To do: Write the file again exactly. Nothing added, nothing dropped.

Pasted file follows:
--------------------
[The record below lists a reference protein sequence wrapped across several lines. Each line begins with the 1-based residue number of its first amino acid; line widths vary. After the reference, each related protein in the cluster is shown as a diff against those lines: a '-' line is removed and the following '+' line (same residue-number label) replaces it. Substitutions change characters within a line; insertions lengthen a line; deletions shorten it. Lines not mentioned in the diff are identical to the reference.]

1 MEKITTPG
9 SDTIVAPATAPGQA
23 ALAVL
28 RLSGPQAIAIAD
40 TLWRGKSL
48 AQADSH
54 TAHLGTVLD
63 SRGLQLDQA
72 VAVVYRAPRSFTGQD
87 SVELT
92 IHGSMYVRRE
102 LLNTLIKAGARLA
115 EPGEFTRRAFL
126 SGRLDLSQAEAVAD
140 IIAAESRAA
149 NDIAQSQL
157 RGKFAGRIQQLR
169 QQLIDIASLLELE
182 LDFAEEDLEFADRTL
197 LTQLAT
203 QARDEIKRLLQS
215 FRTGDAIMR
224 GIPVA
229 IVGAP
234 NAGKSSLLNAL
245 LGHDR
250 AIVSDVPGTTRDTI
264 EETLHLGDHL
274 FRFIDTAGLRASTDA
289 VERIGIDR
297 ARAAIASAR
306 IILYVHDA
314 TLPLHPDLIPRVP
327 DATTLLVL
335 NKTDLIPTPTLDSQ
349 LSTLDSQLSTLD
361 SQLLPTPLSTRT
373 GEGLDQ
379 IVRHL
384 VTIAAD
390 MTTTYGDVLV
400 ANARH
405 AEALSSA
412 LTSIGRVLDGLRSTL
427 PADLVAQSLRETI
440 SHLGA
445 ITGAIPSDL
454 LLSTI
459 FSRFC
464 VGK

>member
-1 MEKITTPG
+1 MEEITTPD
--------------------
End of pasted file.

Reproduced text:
[The record below lists a reference protein sequence wrapped across several lines. Each line begins with the 1-based residue number of its first amino acid; line widths vary. After the reference, each related protein in the cluster is shown as a diff against those lines: a '-' line is removed and the following '+' line (same residue-number label) replaces it. Substitutions change characters within a line; insertions lengthen a line; deletions shorten it. Lines not mentioned in the diff are identical to the reference.]

1 MEKITTPG
9 SDTIVAPATAPGQA
23 ALAVL
28 RLSGPQAIAIAD
40 TLWRGKSL
48 AQADSH
54 TAHLGTVLD
63 SRGLQLDQA
72 VAVVYRAPRSFTGQD
87 SVELT
92 IHGSMYVRRE
102 LLNTLIKAGARLA
115 EPGEFTRRAFL
126 SGRLDLSQAEAVAD
140 IIAAESRAA
149 NDIAQSQL
157 RGKFAGRIQQLR
169 QQLIDIASLLELE
182 LDFAEEDLEFADRTL
197 LTQLAT
203 QARDEIKRLLQS
215 FRTGDAIMR
224 GIPVA
229 IVGAP
234 NAGKSSLLNAL
245 LGHDR
250 AIVSDVPGTTRDTI
264 EETLHLGDHL
274 FRFIDTAGLRASTDA
289 VERIGIDR
297 ARAAIASAR
306 IILYVHDA
314 TLPLHPDLIPRVP
327 DATTLLVL
335 NKTDLIPTPTLDSQ
349 LSTLDSQLSTLD
361 SQLLPTPLSTRT
373 GEGLDQ
379 IVRHL
384 VTIAAD
390 MTTTYGDVLV
400 ANARH
405 AEALSSA
412 LTSIGRVLDGLRSTL
427 PADLVAQSLRETI
440 SHLGA
445 ITGAIPSDL
454 LLSTI
459 FSRFC
464 VGK

>member
-1 MEKITTPG
+1 MEEITTPD